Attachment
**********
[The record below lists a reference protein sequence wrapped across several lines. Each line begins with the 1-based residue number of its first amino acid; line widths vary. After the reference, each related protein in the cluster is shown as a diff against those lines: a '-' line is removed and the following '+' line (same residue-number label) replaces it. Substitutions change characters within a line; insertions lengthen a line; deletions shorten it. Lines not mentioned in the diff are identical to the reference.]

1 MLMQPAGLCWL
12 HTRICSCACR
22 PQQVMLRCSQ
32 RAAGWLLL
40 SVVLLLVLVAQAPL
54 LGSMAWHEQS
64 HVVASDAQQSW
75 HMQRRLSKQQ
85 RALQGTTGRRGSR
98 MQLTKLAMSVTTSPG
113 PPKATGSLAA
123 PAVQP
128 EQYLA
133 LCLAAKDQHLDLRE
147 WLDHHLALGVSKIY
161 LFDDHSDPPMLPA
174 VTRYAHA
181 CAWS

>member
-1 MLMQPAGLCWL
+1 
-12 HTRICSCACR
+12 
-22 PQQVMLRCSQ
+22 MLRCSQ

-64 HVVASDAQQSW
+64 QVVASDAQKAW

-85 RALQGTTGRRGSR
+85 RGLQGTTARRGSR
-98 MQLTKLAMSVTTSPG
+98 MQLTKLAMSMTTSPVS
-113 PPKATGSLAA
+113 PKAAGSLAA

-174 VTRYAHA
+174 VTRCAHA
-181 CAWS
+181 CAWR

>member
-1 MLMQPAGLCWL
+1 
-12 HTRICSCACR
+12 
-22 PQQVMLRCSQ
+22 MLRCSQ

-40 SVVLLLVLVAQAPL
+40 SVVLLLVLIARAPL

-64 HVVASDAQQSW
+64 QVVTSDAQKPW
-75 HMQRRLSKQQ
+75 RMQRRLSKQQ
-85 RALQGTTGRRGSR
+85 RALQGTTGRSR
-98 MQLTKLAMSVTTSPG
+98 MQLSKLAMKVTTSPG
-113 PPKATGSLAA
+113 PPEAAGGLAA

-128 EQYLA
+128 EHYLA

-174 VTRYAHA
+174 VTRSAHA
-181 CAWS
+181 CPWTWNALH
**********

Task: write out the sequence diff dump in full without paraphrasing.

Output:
[The record below lists a reference protein sequence wrapped across several lines. Each line begins with the 1-based residue number of its first amino acid; line widths vary. After the reference, each related protein in the cluster is shown as a diff against those lines: a '-' line is removed and the following '+' line (same residue-number label) replaces it. Substitutions change characters within a line; insertions lengthen a line; deletions shorten it. Lines not mentioned in the diff are identical to the reference.]

1 MLMQPAGLCWL
12 HTRICSCACR
22 PQQVMLRCSQ
32 RAAGWLLL
40 SVVLLLVLVAQAPL
54 LGSMAWHEQS
64 HVVASDAQQSW
75 HMQRRLSKQQ
85 RALQGTTGRRGSR
98 MQLTKLAMSVTTSPG
113 PPKATGSLAA
123 PAVQP
128 EQYLA
133 LCLAAKDQHLDLRE
147 WLDHHLALGVSKIY
161 LFDDHSDPPMLPA
174 VTRYAHA
181 CAWS

>member
-1 MLMQPAGLCWL
+1 
-12 HTRICSCACR
+12 
-22 PQQVMLRCSQ
+22 MLRCSQ

-64 HVVASDAQQSW
+64 QVVASDAQKAW

-85 RALQGTTGRRGSR
+85 RGLQGTTARRGSR
-98 MQLTKLAMSVTTSPG
+98 MQLTKLAMSMTTSPVS
-113 PPKATGSLAA
+113 PKAAGSLAA

-174 VTRYAHA
+174 VTRCAHA
-181 CAWS
+181 CAWR

>member
-1 MLMQPAGLCWL
+1 
-12 HTRICSCACR
+12 
-22 PQQVMLRCSQ
+22 MLRCSQ

-40 SVVLLLVLVAQAPL
+40 SVVLLLVLIARAPL

-64 HVVASDAQQSW
+64 QVVTSDAQKPW
-75 HMQRRLSKQQ
+75 RMQRRLSKQQ
-85 RALQGTTGRRGSR
+85 RALQGTTGRSR
-98 MQLTKLAMSVTTSPG
+98 MQLSKLAMKVTTSPG
-113 PPKATGSLAA
+113 PPEAAGGLAA

-128 EQYLA
+128 EHYLA

-174 VTRYAHA
+174 VTRSAHA
-181 CAWS
+181 CPWTWNALH